I believe that the DETI NI has fudged the contract with BT and let them away with making up the figures for the rest of broadband by allowing Satellite technology.  I believe this is against both the spirit and the letter of the contract.

We need to band together in order to raise a loud enough voice and force our Government to listen and, with luck, ensure that true broadband to the letter of the contract is delivered to enable every home and business in Northern Ireland to get broadband if they so wish.

Please reply to this post with your story, or email me directly via pgregg @ pgregg.com. I am particularly interested in Postcodes of people who have been denied broadband.  Also if you have an actual letter from BT – please scan it and send it to me,

Thanks,

Paul

thetopsites.net stealing PageRank

Written By: pgregg - Jul• 05•2006

In my earlier post today I mentioned the site thetopsites.net.  They are offering a snippet of code to display your (Google) PageRank on your webpage.

All very well until you look at the code provided:


Code:

<a href="http://pagerank.thetopsites.net/" title="Free PageRank
Meter for www.mysite.com" target="_blank"><img
src="http://pagerank.thetopsites.net/r.php?url=www.mysite.com" 
border="0" alt="Free PageRank Meter for www.mysite.com" /></a>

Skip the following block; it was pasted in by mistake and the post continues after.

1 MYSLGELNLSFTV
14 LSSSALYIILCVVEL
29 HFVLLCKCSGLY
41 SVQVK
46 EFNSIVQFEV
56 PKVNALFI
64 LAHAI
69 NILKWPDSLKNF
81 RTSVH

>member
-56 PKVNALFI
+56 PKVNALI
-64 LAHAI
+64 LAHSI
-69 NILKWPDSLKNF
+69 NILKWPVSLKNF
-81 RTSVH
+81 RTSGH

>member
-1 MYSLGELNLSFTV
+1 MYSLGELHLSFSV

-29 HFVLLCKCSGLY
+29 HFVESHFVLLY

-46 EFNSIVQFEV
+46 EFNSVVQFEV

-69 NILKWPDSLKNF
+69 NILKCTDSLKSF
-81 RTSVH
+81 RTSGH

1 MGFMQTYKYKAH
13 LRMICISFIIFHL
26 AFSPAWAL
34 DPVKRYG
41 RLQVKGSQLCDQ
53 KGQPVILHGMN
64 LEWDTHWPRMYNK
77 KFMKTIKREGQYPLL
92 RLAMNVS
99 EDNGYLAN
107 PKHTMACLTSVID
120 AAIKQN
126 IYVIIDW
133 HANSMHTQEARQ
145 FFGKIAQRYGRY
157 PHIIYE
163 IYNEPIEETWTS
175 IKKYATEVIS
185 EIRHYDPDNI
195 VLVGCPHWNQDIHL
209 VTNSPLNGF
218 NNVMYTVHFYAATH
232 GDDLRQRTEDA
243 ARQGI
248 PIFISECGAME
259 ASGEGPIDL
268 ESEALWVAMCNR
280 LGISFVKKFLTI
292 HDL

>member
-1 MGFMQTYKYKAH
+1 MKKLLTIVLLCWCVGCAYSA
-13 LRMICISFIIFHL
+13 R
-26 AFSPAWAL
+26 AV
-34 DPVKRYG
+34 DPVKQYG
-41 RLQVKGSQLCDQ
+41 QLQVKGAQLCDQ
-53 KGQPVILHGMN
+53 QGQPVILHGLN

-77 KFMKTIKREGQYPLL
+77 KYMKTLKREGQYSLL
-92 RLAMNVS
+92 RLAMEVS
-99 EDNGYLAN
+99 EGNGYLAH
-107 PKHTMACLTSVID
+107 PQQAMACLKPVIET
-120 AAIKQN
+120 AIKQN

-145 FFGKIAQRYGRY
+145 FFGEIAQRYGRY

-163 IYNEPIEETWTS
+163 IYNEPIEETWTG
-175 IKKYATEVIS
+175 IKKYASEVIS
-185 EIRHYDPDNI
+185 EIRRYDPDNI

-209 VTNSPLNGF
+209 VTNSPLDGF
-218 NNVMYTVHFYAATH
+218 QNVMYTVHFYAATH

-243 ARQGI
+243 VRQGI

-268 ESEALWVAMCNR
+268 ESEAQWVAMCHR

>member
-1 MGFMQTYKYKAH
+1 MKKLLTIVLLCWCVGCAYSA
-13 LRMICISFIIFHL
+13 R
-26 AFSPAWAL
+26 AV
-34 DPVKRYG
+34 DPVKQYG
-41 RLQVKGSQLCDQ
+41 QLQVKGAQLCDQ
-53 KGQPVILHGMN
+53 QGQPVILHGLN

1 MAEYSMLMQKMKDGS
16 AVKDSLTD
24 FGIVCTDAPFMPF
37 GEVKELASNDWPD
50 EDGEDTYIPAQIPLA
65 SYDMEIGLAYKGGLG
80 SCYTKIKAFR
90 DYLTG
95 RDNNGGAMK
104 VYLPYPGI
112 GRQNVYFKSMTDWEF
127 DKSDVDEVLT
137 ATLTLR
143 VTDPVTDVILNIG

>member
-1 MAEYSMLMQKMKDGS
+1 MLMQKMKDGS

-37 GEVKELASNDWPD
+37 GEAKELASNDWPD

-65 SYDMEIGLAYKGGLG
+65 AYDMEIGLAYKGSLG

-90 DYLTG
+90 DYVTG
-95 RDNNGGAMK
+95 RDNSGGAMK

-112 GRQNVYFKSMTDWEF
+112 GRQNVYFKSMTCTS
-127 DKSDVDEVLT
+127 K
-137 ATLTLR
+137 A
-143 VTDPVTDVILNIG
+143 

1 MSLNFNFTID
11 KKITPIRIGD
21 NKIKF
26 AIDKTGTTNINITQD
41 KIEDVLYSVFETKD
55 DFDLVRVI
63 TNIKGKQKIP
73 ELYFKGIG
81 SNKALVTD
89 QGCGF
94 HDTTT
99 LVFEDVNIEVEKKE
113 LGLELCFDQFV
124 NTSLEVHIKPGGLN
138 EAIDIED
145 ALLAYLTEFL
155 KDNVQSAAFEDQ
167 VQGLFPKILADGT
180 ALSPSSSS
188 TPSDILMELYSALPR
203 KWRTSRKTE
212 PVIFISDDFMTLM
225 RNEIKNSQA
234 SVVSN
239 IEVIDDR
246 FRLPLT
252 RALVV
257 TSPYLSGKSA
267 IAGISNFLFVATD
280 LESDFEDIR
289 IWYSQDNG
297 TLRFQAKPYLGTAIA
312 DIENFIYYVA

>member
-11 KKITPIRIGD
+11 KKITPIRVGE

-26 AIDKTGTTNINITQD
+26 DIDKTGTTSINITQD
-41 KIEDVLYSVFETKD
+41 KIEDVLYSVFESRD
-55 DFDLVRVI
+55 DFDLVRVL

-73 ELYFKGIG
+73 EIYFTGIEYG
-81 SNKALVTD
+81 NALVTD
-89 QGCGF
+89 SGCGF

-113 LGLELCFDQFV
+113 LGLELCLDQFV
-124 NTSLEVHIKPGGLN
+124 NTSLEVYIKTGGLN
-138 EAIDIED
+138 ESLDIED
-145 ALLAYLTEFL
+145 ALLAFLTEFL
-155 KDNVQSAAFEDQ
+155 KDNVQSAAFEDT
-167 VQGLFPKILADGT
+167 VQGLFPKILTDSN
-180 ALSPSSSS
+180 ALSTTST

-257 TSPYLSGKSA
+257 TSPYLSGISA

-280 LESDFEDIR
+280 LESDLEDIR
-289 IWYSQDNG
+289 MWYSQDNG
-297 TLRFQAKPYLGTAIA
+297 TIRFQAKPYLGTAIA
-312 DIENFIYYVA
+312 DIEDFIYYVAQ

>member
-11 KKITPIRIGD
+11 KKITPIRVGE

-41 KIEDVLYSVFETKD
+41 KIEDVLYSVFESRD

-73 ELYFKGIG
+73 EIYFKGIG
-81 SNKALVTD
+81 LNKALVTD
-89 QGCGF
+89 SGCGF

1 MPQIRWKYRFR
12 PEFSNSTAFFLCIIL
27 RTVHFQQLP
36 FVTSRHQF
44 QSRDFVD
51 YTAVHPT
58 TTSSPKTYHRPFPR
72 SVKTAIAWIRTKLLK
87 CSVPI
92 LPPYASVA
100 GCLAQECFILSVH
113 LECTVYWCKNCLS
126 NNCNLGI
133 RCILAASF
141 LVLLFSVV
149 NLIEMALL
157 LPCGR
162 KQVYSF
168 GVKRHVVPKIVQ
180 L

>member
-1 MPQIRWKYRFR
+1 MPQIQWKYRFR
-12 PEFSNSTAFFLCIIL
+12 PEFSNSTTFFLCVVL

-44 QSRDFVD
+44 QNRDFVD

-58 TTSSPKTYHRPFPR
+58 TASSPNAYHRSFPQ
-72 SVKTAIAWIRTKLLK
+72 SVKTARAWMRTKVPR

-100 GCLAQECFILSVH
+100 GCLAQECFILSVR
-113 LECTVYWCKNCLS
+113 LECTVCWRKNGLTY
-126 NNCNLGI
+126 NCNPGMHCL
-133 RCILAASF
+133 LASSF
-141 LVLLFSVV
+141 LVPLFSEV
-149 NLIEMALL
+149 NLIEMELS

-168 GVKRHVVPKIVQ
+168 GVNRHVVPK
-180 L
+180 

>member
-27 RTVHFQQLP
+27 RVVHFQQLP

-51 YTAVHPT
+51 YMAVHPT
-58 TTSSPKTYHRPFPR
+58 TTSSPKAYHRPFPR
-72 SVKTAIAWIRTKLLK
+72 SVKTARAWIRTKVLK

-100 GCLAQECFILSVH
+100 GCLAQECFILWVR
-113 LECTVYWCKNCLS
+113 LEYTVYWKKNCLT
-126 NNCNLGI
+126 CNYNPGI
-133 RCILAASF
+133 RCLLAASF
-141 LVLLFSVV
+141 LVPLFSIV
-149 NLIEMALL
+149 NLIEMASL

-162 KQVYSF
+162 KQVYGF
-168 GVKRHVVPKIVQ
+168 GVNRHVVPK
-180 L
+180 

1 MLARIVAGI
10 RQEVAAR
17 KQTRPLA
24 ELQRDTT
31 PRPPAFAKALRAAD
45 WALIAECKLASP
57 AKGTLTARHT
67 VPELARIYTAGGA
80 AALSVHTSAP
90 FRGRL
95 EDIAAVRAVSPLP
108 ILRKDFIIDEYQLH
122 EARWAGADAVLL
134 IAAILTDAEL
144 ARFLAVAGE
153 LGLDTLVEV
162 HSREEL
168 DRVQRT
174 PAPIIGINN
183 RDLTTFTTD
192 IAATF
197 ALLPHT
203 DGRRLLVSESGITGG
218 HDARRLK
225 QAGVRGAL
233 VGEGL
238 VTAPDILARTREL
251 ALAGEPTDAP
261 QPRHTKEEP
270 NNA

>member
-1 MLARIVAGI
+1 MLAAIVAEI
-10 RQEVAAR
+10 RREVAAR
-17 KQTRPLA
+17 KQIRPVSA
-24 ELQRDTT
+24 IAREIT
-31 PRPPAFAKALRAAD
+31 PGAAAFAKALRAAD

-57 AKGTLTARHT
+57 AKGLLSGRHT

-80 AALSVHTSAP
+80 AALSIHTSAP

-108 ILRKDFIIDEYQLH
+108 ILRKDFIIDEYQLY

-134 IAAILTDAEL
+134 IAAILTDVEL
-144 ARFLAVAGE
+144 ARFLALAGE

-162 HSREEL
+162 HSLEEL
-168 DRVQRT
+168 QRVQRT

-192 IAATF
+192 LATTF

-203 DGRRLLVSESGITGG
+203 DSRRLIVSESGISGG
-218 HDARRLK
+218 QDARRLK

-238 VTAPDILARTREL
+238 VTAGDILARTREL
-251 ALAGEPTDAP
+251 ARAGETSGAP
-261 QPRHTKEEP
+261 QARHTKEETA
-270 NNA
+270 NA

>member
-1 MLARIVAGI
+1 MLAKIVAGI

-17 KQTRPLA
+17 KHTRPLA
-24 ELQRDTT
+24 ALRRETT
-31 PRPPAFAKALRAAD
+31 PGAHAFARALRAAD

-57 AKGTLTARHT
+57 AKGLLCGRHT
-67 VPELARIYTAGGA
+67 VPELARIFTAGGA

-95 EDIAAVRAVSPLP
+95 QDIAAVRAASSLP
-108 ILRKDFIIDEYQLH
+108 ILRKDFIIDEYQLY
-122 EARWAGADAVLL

and the warning "You should not change in any way the above code(except the url of your site) or you will be disquallified from this free service".

Then you notice that they don’t use the now-standard rel="nofollow" property in the href or img src tags.  Put two and two together and you realise that their Free PageRank monitor is actually donating some of your precious PageRank to them (because that is how PageRank works).

Clever? Yes.  Underhanded? Certainly.

BWDOW.COM referrer link spammer

Written By: pgregg - Jul• 05•2006

I’ve noticed a small number of referrers claiming a link came from http://www.bwdow.com/newsites.php?category=newsites however if you go there you won’t find any link to your page.  I put it down to yet another referral link spammer.  Usually I just add the ip (or ip range) to my firewall and be done with it – but these guys had many different IPs which suggested it wasn’t some automated spamming engine.

It was obvious they were not valid click throughs because they were HEAD requests, e.g:
www.pgregg.com 81.213.243.127 – – [05/Jul/2006:05:47:34 +0100] "HEAD / HTTP/1.0" 200 – "http://www.bwdow.com/newsites.php?category=newsites" "Mozilla/4.0 (compatible; MSIE 6.0; Windows NT 5.1; .NET CLR 1.1.4322)" "-" "-"

So, today it all came to a HEAD (pardon the pun) and I went looking for them and it seems that they openly admit to using referral spamming (under the thin disguise of claiming their reviewers must have clicked across to your great site).